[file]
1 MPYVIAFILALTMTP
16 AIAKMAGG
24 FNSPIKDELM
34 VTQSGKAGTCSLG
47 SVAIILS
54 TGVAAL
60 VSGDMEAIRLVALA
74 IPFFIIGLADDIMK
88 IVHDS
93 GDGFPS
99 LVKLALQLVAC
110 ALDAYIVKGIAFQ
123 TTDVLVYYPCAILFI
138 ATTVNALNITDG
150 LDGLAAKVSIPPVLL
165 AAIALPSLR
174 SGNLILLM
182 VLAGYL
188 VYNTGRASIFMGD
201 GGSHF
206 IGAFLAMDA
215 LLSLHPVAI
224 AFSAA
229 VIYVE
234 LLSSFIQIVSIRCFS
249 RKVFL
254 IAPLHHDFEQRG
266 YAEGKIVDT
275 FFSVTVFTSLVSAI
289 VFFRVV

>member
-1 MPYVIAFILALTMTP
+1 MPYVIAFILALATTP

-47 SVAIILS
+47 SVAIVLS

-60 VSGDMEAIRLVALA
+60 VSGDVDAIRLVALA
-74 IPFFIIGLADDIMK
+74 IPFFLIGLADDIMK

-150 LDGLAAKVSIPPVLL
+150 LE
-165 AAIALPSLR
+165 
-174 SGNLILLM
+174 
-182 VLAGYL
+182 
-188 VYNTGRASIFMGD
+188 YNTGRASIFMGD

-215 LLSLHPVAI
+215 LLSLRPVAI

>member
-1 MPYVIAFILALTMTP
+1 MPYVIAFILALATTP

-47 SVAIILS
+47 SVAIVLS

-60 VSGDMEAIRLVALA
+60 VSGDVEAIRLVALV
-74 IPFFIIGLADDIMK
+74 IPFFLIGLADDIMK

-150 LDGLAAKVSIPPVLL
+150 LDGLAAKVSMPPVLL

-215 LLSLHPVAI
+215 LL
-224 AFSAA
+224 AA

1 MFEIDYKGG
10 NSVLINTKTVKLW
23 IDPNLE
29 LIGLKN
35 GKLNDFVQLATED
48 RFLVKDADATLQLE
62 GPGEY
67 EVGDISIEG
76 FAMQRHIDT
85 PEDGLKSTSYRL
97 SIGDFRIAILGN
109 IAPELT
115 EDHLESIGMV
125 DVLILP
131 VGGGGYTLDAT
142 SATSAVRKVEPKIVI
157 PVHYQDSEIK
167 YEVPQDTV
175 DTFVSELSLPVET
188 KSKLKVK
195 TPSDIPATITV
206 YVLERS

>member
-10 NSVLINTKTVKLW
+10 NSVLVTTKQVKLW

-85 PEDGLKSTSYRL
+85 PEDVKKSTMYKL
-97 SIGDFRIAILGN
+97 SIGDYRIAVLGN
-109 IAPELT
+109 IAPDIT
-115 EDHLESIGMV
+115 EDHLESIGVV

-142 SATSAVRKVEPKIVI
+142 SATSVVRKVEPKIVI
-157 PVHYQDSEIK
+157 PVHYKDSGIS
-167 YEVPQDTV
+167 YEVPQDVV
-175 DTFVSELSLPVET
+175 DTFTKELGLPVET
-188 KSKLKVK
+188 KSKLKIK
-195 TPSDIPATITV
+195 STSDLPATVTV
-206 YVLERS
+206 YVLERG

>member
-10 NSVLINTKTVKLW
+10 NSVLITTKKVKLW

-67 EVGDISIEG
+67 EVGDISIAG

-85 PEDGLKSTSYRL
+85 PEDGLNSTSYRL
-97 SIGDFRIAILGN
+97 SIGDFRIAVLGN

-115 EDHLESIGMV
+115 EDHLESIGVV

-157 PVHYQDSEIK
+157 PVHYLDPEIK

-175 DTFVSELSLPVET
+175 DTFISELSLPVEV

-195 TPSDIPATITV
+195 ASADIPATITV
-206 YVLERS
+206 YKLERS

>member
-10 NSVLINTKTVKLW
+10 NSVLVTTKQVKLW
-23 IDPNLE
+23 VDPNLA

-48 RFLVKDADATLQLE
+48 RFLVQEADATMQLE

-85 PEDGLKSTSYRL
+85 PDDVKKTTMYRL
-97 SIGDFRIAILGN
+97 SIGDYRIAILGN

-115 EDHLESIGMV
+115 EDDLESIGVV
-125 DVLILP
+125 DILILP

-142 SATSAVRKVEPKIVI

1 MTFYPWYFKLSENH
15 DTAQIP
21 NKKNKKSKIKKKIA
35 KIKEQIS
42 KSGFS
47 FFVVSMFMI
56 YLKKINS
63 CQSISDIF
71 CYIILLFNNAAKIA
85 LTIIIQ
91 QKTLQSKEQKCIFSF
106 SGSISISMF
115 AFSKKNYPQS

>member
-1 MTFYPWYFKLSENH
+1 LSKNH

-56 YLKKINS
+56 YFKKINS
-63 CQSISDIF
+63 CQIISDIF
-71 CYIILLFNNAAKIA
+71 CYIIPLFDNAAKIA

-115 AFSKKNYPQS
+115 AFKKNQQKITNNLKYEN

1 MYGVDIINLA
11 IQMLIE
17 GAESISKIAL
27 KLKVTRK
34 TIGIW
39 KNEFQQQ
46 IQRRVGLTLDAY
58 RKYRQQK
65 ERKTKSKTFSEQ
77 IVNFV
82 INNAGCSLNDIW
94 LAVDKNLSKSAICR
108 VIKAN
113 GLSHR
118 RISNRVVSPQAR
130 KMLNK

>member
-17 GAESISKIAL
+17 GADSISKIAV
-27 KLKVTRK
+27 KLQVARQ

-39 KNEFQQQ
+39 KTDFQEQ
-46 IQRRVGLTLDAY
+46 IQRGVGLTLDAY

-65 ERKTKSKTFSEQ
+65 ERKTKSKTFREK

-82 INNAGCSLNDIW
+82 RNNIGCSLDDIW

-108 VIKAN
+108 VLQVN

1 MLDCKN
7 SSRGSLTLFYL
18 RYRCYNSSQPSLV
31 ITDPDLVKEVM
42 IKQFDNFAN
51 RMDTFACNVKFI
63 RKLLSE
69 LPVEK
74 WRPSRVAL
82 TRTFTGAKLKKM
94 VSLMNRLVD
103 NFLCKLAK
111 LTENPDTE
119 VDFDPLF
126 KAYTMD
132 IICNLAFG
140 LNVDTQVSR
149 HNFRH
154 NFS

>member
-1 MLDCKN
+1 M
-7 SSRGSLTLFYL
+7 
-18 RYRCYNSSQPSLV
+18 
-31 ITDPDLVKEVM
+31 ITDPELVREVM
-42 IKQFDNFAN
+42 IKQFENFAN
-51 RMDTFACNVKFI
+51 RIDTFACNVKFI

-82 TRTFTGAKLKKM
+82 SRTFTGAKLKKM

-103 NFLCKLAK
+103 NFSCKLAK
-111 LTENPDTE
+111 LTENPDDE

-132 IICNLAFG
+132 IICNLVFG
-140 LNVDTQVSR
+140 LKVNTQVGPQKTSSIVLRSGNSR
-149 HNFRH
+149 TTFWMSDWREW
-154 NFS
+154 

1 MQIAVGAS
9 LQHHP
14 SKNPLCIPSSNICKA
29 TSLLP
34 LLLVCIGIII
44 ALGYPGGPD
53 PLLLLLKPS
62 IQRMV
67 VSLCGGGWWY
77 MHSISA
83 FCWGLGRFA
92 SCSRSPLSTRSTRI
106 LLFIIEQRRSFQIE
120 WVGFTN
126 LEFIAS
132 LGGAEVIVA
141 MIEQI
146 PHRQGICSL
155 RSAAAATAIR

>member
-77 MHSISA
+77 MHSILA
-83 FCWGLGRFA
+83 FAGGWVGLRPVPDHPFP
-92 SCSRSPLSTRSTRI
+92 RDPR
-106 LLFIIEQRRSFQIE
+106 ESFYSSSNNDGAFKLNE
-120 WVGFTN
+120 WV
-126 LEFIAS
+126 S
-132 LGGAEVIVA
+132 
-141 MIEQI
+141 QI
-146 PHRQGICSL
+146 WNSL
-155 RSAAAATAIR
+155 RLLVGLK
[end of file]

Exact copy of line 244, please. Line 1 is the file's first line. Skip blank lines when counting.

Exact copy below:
-140 LNVDTQVSR